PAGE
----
“The history of neon signs is the history of this city”, said Zbigniew Łankiewicz. What’s the story behind the neon signs of Katowice, the city once known as the Polish Las Vegas?
Quite recently, as short as 30 years ago, Katowice used to be the most illuminated Polish city. Dimmed for over two decades, the former neon postcard of socialist Poland has now regained its shine. Travel to Katowice of the past, see how neon signs reclaimed the streets, and learn the names behind all this hype. Finally, join our photo tour of the city by night. Let there be light again!
In The Prime of Shine
In the 1970s and 80s, Katowice had no need for street lamps. The urban landscape was decorated with neon signs which made it the brightest city in Poland, and the whole of Europe, according to many who remember those times. Even visiting Parisians applauded the famous “city of neon signs”.
It all started in the 1960s when the authorities decided to make Katowice a showcase prosperous socialist city. The neon signs for shops and service businesses were meant to attract customers, but also create a modern atmosphere. It’s estimated that in the late 60s there were over 800 neon signs in Katowice alone. The illuminated ads were present across the entire Upper Silesia region as well.
The uncontested legend of neon signs and the history of Katowice in general was and is Zbigniew Łankiewicz, who designed the majority of neon signs at the time. He started working on them in the 60s as the main technical designer in the state-owned advertising company Reklama. The visual harmony of the city came under the supervision of the Town Hall Department of Architecture and all designs required its approval. The top-down supervision and control of the municipal office kept the urban space consistent. Neon signs were custom made for the different businesses and also according to the type, size, and shape of the entire building. Every neon design accounted for particular typography as well as the color of tubes and letters. The scale of demand and production was incredible – the backlog of demand for signs meant some businesses waited up to 10 years for their signs.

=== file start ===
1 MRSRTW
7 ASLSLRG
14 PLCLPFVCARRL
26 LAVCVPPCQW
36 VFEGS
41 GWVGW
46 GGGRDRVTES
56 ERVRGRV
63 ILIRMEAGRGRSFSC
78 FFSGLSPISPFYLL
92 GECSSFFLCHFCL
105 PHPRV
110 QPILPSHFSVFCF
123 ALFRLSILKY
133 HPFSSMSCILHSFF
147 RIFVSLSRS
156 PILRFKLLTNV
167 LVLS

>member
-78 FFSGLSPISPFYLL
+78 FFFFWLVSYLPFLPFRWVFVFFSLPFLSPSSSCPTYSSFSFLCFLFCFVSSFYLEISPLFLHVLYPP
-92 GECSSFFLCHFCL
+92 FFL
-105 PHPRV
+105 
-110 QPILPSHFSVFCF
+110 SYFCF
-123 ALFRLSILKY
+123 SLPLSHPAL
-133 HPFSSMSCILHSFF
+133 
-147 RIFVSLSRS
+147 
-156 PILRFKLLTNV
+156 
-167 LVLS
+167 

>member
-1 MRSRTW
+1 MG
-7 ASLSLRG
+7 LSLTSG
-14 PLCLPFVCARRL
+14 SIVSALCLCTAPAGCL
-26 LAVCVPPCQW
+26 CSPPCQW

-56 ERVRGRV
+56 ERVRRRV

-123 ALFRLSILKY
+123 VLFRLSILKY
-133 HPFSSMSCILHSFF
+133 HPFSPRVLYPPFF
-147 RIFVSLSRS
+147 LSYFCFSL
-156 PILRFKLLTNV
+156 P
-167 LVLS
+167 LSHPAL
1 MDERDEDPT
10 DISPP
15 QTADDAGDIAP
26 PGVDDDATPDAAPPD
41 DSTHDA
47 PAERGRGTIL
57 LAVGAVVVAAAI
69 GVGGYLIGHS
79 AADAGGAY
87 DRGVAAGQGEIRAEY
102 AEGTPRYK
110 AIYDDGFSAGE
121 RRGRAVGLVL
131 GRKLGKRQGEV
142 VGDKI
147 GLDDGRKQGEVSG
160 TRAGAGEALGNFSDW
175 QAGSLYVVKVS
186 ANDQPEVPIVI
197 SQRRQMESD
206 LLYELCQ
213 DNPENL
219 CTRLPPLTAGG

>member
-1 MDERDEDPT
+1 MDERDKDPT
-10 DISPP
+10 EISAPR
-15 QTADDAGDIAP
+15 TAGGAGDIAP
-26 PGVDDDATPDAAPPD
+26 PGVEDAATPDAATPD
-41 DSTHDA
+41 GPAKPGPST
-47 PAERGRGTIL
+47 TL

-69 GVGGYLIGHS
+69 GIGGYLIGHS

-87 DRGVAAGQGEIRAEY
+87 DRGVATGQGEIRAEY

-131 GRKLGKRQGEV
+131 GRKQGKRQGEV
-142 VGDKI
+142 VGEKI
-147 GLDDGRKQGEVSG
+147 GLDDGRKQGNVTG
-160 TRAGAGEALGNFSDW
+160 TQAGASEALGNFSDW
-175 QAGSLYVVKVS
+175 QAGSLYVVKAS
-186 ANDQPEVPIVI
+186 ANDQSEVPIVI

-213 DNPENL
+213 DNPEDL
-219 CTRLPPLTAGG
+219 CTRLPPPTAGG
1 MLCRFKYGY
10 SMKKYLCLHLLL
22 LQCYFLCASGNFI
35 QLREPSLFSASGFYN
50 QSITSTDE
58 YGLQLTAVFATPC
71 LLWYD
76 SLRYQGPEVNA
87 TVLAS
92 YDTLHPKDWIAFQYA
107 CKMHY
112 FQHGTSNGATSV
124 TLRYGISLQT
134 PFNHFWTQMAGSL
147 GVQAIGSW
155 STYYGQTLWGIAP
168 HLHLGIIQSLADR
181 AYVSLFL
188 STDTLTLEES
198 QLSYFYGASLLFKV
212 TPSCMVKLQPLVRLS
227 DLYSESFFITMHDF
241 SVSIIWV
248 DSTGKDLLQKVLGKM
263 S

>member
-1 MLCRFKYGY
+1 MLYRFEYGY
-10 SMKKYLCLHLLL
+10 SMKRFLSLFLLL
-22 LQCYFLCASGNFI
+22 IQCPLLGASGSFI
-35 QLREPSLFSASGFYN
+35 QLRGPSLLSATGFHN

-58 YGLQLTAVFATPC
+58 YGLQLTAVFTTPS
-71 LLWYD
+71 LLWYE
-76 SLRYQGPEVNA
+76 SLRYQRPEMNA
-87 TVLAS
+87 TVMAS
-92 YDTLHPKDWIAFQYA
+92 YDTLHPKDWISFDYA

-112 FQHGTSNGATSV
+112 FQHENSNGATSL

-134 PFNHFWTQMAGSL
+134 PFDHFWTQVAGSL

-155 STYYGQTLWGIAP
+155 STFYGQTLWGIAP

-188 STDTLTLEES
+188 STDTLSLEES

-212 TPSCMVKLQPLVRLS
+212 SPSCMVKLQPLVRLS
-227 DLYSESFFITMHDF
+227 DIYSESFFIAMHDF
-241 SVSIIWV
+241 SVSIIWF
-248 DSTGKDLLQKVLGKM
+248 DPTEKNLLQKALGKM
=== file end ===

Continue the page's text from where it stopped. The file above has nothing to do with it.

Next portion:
That time saw the iconic signs of the Katowice Hotel, the Silesia Hotel, and the Millennium Cinema. The famous steaming kettle at the corner of Stawowa and 3 Maja Streets invited passers-by to the Randia teashop, and the grand neon signs of Skarbek and Zenit advertised shopping at the modern department stores (read more about their history here).
And so it was at least until the end of the 80s. At that time the socialist system changed to our current system and that changed the needs and preferences of Katowice residents. The newly opened private businesses did their best to separate from the legacy of socialism. Shop windows were covered with imported self-adhesive foil and cheap plastic signs were hung. Unplugged, the neon signs disappeared from the urban landscape for over two decades.
Saved From Oblivion
The new century brought about many changes in the urban landscape. It started with the long awaited renovation of the Katowice Railway Station, for instance. Old buildings were gradually given new life, many were refurbished. At the same time, the inactive neon signs were taken down and unsentimentally thrown away. Unfortunately, many iconic pieces were lost forever.